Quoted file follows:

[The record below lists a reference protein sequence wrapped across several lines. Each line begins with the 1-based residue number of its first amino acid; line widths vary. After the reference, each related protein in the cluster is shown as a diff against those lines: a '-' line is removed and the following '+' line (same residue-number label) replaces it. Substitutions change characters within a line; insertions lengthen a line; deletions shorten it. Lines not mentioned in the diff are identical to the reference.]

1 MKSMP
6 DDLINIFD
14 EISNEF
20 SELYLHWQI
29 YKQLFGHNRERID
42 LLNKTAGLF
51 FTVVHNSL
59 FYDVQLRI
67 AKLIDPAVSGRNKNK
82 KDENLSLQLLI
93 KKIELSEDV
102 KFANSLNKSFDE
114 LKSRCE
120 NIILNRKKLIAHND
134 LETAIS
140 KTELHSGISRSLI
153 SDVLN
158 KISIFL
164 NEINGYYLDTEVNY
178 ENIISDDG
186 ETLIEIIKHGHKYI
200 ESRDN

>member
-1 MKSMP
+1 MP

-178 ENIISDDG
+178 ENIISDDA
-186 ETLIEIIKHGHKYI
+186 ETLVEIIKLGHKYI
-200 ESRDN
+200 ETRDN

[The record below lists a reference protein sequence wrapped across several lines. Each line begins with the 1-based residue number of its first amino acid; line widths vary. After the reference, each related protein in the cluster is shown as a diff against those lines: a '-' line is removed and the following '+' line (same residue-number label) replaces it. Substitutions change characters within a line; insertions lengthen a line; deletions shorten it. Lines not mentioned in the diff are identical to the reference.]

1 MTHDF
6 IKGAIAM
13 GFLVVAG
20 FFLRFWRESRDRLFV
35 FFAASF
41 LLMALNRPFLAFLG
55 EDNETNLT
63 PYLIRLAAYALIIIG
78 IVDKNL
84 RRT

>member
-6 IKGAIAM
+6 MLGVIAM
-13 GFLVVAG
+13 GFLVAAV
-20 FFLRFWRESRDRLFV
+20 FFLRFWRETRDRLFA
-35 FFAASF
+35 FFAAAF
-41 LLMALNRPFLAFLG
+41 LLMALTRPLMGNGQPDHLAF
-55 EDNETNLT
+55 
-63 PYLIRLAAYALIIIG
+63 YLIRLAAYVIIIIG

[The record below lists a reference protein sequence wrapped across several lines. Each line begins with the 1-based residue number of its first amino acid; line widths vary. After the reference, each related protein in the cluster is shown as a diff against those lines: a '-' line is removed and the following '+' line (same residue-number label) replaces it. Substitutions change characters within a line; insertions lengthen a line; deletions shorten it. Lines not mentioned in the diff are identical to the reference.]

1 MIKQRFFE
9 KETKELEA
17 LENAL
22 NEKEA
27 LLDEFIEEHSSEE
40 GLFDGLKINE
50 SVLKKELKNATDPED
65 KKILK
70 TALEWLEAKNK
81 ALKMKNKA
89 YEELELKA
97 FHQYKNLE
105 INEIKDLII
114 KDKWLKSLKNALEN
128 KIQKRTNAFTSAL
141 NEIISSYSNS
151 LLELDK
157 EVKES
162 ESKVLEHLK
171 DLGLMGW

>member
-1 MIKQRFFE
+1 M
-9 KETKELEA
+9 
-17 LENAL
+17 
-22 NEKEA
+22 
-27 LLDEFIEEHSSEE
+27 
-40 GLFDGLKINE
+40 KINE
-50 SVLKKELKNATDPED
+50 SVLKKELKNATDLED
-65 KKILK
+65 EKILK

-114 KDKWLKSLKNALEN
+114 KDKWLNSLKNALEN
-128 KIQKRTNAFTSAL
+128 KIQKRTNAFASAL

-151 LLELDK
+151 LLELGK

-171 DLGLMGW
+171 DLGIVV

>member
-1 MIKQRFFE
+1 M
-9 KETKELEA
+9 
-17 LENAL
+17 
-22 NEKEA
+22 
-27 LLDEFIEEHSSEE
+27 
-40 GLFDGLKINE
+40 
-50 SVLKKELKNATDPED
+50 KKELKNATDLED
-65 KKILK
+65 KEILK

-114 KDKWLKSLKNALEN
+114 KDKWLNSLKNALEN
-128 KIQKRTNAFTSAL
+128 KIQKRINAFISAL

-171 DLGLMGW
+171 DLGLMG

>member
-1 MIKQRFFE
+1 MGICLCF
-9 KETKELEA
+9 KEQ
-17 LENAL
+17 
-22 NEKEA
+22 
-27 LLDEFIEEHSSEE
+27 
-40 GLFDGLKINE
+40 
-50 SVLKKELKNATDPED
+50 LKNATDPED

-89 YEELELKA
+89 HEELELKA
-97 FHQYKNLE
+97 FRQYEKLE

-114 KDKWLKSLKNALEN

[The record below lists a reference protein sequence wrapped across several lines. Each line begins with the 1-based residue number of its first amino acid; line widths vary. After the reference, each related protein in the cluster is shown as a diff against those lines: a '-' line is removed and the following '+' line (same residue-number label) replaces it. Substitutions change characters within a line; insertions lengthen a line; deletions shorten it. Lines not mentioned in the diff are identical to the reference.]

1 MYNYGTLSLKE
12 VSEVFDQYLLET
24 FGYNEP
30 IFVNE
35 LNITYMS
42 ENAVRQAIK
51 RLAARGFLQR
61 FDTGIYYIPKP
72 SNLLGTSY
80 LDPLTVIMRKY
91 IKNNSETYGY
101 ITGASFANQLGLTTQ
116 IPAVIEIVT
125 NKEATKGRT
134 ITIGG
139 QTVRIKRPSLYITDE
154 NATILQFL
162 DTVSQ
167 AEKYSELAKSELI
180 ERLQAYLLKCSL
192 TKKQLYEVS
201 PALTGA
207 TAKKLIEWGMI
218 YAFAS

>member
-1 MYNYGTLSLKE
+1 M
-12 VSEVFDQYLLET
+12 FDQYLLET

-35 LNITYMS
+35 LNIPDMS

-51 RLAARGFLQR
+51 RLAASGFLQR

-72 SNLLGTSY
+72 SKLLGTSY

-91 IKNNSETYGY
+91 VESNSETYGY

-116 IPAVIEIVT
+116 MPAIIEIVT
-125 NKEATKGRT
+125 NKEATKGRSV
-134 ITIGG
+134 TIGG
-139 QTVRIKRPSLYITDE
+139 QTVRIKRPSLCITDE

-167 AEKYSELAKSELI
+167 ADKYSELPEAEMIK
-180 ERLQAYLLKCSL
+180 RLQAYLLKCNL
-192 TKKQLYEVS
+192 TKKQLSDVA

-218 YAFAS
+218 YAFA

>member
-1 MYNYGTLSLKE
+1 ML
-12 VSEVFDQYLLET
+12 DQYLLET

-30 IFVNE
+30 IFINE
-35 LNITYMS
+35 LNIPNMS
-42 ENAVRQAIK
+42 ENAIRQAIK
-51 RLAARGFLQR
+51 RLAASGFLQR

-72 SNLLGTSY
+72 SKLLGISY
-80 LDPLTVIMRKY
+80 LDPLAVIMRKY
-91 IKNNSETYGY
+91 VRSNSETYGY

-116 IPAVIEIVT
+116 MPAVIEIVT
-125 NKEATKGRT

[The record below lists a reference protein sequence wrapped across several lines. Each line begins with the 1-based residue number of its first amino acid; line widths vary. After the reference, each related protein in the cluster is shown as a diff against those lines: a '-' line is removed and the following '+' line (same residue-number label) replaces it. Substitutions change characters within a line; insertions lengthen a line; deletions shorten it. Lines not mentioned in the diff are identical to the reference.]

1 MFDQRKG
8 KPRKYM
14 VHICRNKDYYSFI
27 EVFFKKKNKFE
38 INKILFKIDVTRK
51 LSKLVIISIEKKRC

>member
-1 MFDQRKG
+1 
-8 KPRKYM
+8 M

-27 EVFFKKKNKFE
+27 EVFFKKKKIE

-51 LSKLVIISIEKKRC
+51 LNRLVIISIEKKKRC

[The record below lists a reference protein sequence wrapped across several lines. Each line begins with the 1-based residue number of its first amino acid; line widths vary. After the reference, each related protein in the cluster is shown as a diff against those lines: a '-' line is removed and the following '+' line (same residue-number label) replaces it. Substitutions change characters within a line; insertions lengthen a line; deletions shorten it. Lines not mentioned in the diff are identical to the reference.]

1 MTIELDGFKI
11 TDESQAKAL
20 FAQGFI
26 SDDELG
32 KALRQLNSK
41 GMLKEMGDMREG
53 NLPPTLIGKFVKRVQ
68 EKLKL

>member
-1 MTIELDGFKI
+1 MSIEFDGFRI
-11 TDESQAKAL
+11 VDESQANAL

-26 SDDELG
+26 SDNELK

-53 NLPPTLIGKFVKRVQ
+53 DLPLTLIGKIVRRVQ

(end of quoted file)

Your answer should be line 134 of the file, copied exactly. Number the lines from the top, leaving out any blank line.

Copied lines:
+17 